Aníbal Pérez-Liñán, a former Kellogg Institute distinguished research affiliate, is professor of political science and member of the core faculty at the Center for Latin American Studies at the University of Pittsburgh. His research focuses on democratization, the rule of law, political stability, and institutional performance among new democracies. Currently, he is working on the political conditions that preclude judicial independence in developing countries and on the consequences of political radicalization for democratic survival.
His publications include Presidential Impeachment and the New Political Instability in Latin America (Cambridge University Press, 2007) and, with Scott Mainwaring, the award-winning Democracies and Dictatorships in Latin America: Emergence, Survival, and Fall (Cambridge University Press, 2014). In 2015, he was named editor-in-chief of the Latin American Research Review(LARR).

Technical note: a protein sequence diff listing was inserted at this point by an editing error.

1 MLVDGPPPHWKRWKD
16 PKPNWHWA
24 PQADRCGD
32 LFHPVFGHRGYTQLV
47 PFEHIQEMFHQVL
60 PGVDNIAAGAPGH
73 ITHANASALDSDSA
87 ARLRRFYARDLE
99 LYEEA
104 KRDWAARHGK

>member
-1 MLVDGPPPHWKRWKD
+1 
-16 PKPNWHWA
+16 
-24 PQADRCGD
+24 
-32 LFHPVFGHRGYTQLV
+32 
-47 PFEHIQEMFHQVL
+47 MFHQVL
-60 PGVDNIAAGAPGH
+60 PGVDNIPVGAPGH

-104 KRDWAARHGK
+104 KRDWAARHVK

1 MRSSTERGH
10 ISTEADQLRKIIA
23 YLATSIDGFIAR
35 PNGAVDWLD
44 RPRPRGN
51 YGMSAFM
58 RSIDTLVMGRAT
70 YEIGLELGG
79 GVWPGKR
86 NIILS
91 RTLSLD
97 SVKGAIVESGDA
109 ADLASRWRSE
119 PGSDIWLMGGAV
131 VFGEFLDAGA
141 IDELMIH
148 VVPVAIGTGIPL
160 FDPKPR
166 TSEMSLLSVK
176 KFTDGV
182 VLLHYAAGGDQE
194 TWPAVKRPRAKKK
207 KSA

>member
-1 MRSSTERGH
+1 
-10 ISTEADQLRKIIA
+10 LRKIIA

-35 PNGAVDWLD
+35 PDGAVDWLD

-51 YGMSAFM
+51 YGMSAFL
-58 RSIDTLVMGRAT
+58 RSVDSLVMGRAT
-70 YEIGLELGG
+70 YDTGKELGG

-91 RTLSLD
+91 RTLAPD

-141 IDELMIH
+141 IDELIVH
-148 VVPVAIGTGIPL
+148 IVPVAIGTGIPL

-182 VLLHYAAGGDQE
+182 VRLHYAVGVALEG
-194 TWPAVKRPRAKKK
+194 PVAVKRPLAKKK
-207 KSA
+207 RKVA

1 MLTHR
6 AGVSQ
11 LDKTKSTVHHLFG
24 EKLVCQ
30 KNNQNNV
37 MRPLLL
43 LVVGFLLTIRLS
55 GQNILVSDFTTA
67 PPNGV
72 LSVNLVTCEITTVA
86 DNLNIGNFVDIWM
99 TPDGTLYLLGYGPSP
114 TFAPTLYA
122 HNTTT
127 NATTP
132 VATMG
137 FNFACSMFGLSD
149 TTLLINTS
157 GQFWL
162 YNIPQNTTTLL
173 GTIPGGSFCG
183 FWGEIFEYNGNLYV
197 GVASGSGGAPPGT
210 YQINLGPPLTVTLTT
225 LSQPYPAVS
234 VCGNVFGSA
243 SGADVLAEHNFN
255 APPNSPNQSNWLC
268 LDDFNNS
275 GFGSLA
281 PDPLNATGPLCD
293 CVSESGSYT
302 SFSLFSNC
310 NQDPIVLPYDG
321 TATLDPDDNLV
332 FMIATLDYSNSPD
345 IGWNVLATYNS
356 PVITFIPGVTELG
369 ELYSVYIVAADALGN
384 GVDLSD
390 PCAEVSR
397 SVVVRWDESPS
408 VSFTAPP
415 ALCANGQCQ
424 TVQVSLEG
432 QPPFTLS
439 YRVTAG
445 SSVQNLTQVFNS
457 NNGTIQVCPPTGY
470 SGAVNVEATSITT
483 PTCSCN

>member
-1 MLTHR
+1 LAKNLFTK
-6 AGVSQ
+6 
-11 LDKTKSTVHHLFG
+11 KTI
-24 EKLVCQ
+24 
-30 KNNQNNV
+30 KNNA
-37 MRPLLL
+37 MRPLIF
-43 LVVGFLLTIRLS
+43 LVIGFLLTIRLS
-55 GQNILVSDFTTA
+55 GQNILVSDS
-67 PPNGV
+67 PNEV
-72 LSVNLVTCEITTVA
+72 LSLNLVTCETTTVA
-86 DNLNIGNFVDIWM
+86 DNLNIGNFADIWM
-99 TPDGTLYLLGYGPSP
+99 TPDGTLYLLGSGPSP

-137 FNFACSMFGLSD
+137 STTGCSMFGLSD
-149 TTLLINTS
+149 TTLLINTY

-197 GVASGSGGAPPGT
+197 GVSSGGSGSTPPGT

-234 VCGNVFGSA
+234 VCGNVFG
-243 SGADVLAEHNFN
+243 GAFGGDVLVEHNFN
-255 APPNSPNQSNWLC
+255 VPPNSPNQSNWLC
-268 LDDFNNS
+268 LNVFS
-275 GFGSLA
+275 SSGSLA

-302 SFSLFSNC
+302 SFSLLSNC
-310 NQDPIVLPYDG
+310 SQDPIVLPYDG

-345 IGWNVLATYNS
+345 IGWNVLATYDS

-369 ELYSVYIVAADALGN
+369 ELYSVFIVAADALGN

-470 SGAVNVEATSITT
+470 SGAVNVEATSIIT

Pérez-Liñán earned his PhD at the University of Notre Dame, where he was a Kellogg dissertation year fellow, and returned to the Institute in fall 2007 as a visiting fellow. He returns to the Kellogg community in fall 2018 when he joins the Notre Dame Department of Political Science.
Level of Development and Democracy: Latin American Exceptionalism, 1945-1996
Working Paper Number: 301
Published: December 2003
"Classifying Political Regimes in Latin America, 1945-1999"
Working Paper Number: 280
Published: September 2000
"Party Discipline in the Brazilian Constitutional Congress"
Working Paper Number: 235
Published: March 1997
Why Regions of the World are Important: Regional Specificities and Region-Wide Diffusion of Democracy
Working Paper Number: 322
Published: October 2005
The Threat of Impeachment Can Push Presidents Out the Door. But There's a Catch.
Apr 11, 2018
Rethinking Democratization From Scratch
Mar 26, 2018
A new Kellogg initiative studying how democracies and regimes change aims to rethink old, Western-centric ways of measuring democratization.